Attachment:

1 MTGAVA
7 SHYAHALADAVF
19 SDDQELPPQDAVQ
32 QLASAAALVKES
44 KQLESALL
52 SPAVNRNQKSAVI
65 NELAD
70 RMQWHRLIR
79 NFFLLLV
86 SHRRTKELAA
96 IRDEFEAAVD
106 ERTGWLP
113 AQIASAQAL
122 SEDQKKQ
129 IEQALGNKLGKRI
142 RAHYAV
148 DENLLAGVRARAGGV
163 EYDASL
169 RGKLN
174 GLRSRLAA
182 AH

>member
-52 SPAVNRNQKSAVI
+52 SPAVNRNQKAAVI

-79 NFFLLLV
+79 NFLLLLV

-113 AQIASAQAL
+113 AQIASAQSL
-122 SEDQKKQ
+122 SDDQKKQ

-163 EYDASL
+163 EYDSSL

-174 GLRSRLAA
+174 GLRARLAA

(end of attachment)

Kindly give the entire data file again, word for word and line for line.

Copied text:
1 MTGAVA
7 SHYAHALADAVF
19 SDDQELPPQDAVQ
32 QLASAAALVKES
44 KQLESALL
52 SPAVNRNQKSAVI
65 NELAD
70 RMQWHRLIR
79 NFFLLLV
86 SHRRTKELAA
96 IRDEFEAAVD
106 ERTGWLP
113 AQIASAQAL
122 SEDQKKQ
129 IEQALGNKLGKRI
142 RAHYAV
148 DENLLAGVRARAGGV
163 EYDASL
169 RGKLN
174 GLRSRLAA
182 AH

>member
-52 SPAVNRNQKSAVI
+52 SPAVNRNQKAAVI

-79 NFFLLLV
+79 NFLLLLV

-113 AQIASAQAL
+113 AQIASAQSL
-122 SEDQKKQ
+122 SDDQKKQ

-163 EYDASL
+163 EYDSSL

-174 GLRSRLAA
+174 GLRARLAA